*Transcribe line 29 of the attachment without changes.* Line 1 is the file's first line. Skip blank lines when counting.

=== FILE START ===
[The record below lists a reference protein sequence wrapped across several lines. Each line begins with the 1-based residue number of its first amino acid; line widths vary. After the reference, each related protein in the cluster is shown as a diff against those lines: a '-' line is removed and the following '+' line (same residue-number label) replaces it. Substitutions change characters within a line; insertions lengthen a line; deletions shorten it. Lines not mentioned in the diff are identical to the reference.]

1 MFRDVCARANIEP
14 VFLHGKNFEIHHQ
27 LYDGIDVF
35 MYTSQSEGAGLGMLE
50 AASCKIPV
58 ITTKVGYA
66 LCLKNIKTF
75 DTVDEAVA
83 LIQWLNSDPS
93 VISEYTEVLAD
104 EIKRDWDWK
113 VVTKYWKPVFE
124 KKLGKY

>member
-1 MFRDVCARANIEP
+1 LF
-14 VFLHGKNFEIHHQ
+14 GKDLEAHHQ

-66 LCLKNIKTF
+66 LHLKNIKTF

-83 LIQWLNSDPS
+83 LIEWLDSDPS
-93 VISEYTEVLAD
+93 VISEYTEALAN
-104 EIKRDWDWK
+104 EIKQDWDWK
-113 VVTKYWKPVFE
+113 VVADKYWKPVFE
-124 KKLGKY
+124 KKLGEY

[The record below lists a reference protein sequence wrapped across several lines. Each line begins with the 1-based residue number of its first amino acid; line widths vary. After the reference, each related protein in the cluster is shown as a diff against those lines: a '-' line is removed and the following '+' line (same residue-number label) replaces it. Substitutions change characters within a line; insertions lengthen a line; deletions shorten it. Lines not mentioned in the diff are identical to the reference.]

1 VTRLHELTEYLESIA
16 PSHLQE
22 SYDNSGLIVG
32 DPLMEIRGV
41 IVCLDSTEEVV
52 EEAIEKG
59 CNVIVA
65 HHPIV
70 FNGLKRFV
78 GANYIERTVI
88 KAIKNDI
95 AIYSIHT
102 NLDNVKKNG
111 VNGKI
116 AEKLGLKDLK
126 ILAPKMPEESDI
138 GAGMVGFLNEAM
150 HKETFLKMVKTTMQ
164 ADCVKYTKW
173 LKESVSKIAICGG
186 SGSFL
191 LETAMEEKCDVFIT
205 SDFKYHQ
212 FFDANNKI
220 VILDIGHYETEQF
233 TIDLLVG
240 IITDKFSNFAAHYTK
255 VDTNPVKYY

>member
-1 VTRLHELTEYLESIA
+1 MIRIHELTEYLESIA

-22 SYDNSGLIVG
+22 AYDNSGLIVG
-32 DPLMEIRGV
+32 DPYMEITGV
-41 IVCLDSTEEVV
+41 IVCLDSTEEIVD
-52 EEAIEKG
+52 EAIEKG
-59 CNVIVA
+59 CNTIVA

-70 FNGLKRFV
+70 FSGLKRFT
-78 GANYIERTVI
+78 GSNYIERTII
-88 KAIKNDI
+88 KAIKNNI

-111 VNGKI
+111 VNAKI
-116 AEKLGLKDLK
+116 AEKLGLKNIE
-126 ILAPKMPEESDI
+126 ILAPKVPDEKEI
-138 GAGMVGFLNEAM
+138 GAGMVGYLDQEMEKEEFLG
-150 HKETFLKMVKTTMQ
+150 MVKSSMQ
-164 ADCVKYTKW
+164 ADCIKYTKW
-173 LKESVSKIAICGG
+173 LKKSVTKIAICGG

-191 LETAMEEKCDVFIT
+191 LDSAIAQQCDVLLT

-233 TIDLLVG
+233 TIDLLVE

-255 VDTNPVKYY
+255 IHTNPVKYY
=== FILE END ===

+113 VVADKYWKPVFE